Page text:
Alcohol: Moderate alcohol consumption (often defined as two or more drinks per day) has consistently been linked with an increased risk of breast cancer.

Obesity: In premenopausal women, obesity has been linked with a decreased risk of breast cancer, possibly as a result of disrupted menstrual cycles and altered hormone levels. In postmenopausal women, however, obesity has consistently been linked with an increased risk of breast cancer. The link between obesity and postmenopausal breast cancer appears to be strongest among women who have never used postmenopausal hormone therapy, and may be explained by the higher estrogen levels in obese postmenopausal women. Studies have shown that weight gain in women during adult life increases the risk of postmenopausal breast cancer.

Radiation: Women who have received radiation to the chest for the treatment of Hodgkin’s lymphoma or other cancers appear to have an increased risk of breast cancer. A study has also shown that women who have received low or high dose radiation to the chest have an increased risk of developing breast cancer. Therapeutic doses of radiation have long been known to increase the risk of developing breast cancer. However, this study suggests that diagnostic procedures, such as periodic chest X-rays, can also increase the risk of developing breast cancer.

DES: Diethylstilbestrol (DES) is a synthetic estrogen that was used frequently in pregnant women between the 1940s and 1960s. The drug was used to reduce the risk of miscarriages, though later studies indicated that it probably had no effect on miscarriage risk. In 1971 a study reported that girls born to women who had used DES (DES daughters) had a greatly increased risk of developing a certain type of vaginal cancer. More recent research suggests that DES daughters may also have an increased risk of breast cancer.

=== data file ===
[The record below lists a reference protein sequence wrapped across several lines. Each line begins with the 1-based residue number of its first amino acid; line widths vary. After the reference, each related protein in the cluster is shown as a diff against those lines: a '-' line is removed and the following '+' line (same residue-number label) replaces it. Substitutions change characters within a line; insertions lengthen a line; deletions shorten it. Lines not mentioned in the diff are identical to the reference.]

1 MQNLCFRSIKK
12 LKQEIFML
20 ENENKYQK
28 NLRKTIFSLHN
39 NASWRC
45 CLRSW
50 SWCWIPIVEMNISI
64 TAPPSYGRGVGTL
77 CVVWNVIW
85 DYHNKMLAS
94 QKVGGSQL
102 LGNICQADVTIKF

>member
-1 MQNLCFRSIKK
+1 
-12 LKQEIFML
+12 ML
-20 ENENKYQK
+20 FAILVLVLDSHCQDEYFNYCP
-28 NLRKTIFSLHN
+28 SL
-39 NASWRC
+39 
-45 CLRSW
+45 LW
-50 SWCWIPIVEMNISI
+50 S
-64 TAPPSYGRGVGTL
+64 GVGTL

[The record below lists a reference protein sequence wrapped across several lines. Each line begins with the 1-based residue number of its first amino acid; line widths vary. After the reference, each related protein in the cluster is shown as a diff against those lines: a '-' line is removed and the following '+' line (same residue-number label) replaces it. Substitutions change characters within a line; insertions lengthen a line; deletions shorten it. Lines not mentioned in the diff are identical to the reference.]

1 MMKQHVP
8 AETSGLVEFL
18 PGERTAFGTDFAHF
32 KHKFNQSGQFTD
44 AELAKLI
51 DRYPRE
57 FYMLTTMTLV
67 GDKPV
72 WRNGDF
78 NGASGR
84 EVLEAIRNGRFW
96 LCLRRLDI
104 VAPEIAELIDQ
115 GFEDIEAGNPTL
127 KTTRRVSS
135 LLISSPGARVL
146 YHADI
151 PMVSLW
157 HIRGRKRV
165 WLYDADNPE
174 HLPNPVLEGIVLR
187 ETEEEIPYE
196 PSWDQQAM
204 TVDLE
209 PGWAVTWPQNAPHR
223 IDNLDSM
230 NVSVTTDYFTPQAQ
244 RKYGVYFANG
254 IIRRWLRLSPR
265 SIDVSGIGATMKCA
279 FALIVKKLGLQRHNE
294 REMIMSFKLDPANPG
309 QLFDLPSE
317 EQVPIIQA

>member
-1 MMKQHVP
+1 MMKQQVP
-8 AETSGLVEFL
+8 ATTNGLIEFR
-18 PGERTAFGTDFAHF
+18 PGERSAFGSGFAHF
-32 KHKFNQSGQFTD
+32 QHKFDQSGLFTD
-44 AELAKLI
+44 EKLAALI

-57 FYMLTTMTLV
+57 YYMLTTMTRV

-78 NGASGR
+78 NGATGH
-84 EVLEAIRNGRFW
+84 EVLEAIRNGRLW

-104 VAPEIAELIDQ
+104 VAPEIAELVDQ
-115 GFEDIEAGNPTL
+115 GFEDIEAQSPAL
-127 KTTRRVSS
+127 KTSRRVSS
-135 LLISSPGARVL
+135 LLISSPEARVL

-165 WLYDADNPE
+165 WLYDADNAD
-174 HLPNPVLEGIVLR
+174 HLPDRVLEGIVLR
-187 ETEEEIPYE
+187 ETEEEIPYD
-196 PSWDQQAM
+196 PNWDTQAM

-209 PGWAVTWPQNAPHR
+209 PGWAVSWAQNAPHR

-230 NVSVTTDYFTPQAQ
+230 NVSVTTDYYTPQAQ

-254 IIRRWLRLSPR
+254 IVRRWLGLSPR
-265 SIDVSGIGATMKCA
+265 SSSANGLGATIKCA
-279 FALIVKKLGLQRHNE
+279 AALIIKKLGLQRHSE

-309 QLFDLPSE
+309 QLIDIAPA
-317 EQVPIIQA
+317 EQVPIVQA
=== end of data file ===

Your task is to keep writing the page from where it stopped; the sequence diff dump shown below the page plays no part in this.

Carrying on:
Lack of Exercise: Several studies have shown that women who exercise regularly have a lower risk of developing breast cancer than women with less physical activity. One study involving over 100,000 women reported that long-term physical activity reduced the risk breast cancer by one third.


Although many questions remain about the causes and prevention of breast cancer, research suggests that certain behaviors are likely to reduce risk.

Limit Alcohol Consumption: Regular alcohol consumption has consistently been linked with a modest increase in risk of breast cancer; by limiting alcohol intake women are likely to reduce their risk of breast cancer as well as several other types of cancer.

Achieve or Maintain a Healthy Body Weight: Excess body weight has been linked with an increased risk of breast cancer in postmenopausal women.24 By achieving or maintaining a healthy weight, women may reduce their risk of breast cancer and other common, chronic health problems.
Engage in Regular Physical Activity: Life-long physical activity is an important component of cancer prevention, and several studies suggest that regular physical activity may decrease the risk of developing breast cancer.

Breastfeed: Long-term breastfeeding has been linked with a modest reduction in breast cancer risk.